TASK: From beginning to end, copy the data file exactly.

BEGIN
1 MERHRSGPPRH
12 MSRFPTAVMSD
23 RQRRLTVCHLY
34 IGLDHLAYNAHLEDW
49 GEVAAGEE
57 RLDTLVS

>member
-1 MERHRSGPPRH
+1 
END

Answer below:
1 MERHRSGPPRH
12 MSRFPTAVMSD
23 RQRRLTVCHLY
34 IGLDHLAYNAHLEDW
49 GEVAAGEE
57 RLDTLVS

>member
-1 MERHRSGPPRH
+1 